Bill criminalizing female genital mutilation goes to Iowa governor

(File photo) The Iowa State Capitol building in Des Moines, photographed on Tuesday, June 10, 2014. (Liz Martin/The Gaze
(File photo) The Iowa State Capitol building in Des Moines, photographed on Tuesday, June 10, 2014. (Liz Martin/The Gazette)

DES MOINES — The Iowa House passed and sent to the governor legislation criminalizing female genital mutilation.

The topic, Rep. Ashley Hinson, R-Marion, told representatives “frankly, is not pleasant.”

Female genital mutilation — the cutting of a female’s clitoris as practiced in Africa and parts of the Middle East and Asia as well as in the United States — is, in essence, Hinson said, “a sexual assault on a young girl’s private parts that scars her for life both literally and figuratively.”

Senate File 346 would make it a Class D felony to carry out the process on a minor on cases when it is not medically necessary. It also makes it a crime to transport a minor to or from Iowa to have the procedure done.

Iowa is one of 22 states without a law that addresses female genital mutilation.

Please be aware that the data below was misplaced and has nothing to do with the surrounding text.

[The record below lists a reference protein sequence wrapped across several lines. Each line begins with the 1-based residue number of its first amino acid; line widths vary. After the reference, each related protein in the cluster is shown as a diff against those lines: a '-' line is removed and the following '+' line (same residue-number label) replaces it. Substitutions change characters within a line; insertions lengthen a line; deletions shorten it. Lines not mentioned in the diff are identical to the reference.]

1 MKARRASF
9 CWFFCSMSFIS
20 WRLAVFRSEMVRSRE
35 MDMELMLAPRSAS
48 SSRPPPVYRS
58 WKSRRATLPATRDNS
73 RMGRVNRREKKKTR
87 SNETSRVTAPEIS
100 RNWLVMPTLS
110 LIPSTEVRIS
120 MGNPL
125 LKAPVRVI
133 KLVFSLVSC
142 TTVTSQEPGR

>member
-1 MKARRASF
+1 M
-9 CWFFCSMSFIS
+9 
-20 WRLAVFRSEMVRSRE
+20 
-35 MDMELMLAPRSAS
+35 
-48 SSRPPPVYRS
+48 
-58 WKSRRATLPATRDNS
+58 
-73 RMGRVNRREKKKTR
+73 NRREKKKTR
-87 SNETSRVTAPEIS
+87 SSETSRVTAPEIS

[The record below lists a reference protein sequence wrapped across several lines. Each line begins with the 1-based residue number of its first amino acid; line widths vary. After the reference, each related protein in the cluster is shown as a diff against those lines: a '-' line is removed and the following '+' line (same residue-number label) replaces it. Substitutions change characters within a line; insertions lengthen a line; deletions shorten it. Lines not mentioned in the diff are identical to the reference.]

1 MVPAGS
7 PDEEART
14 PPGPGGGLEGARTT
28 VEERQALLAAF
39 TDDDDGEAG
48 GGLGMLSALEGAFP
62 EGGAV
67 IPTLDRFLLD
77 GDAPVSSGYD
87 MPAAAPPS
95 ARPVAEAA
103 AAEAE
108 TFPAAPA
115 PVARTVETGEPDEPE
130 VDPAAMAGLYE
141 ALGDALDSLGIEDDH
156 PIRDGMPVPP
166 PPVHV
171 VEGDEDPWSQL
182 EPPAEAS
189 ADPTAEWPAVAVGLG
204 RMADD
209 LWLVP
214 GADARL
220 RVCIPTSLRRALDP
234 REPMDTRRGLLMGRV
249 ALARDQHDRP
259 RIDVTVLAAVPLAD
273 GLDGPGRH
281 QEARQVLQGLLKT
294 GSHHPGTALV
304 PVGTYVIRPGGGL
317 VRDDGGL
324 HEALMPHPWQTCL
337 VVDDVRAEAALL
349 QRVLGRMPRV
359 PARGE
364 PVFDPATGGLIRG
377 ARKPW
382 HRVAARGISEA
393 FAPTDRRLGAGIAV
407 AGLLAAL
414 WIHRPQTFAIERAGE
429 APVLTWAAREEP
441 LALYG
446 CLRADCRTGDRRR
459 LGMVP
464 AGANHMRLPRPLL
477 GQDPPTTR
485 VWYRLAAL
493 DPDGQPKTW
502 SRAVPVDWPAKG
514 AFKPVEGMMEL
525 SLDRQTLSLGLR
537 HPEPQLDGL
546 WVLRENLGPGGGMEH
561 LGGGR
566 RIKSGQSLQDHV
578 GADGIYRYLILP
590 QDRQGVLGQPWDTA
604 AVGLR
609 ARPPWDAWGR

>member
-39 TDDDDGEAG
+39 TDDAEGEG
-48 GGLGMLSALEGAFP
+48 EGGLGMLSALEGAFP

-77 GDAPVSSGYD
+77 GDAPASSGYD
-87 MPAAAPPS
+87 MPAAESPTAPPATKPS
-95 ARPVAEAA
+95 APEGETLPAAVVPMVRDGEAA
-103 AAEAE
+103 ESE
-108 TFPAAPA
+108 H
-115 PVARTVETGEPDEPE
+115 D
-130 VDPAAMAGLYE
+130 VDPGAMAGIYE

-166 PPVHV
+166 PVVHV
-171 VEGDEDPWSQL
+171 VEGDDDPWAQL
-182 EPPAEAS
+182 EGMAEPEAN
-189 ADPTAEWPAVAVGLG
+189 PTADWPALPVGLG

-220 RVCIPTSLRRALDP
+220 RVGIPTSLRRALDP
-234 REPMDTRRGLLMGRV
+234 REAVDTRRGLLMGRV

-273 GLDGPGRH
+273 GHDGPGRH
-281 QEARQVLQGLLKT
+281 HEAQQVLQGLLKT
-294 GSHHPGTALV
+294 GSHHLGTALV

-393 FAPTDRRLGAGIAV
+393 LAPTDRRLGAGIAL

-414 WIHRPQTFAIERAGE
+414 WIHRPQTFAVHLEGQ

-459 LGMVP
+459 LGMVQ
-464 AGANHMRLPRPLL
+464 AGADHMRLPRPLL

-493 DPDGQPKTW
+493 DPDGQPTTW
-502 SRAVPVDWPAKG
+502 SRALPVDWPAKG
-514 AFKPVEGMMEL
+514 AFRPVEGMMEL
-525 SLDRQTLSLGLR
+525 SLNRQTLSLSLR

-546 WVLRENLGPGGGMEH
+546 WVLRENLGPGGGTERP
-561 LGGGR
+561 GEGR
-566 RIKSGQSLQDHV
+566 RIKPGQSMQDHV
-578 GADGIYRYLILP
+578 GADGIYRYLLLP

Before being approved 95-4, SF 346 was amended to direct the Crime Victims Assistance Division of the Attorney General’s Office, working with community insiders and culturally specific victims’ services programs, to develop an education campaign to increase awareness regarding the health risks of female genital mutilation and the criminal penalty.

The House also unanimously approved a trio of bills dealing with credit unions — SF 506, SF 403 and House File 358 — that also will go to the governor.

Representatives also voted 99-0 to approve SF 341 to conform the Iowa definition of service animals to the federal definition. Current Iowa definition only covers dogs, while the federal definition also includes miniature horses.


Under the legislation, landlords must waive lease restrictions and additional payments usually charged for pets. If they don’t, landlords could be guilty of a simple misdemeanor. Tenants would be liable for any damage the animal does.

SF 341 also requires tenants to verify they have a disability and that the service animal is needed for that disability.

If a person intentionally misrepresents a service animal or a service animal in training, they could be guilty of a simple misdemeanor.

The bill, approved 49-0 in the Senate, now goes to the governor.

l Comments: (319) 398-8375; james.lynch@thegazette.com

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